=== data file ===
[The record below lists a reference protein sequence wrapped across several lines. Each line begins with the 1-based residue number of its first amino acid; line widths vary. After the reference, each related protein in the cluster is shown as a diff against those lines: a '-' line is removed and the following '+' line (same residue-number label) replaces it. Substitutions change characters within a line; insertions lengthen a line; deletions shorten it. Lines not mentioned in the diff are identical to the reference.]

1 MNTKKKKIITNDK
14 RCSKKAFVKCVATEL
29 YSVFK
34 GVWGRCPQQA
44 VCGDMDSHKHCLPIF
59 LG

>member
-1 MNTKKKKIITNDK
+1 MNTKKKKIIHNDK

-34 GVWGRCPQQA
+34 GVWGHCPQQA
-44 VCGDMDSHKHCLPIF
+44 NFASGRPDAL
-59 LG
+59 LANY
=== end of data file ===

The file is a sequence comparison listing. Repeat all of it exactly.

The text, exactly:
[The record below lists a reference protein sequence wrapped across several lines. Each line begins with the 1-based residue number of its first amino acid; line widths vary. After the reference, each related protein in the cluster is shown as a diff against those lines: a '-' line is removed and the following '+' line (same residue-number label) replaces it. Substitutions change characters within a line; insertions lengthen a line; deletions shorten it. Lines not mentioned in the diff are identical to the reference.]

1 MNTKKKKIITNDK
14 RCSKKAFVKCVATEL
29 YSVFK
34 GVWGRCPQQA
44 VCGDMDSHKHCLPIF
59 LG

>member
-1 MNTKKKKIITNDK
+1 MNTKKKKIIHNDK

-34 GVWGRCPQQA
+34 GVWGHCPQQA
-44 VCGDMDSHKHCLPIF
+44 NFASGRPDAL
-59 LG
+59 LANY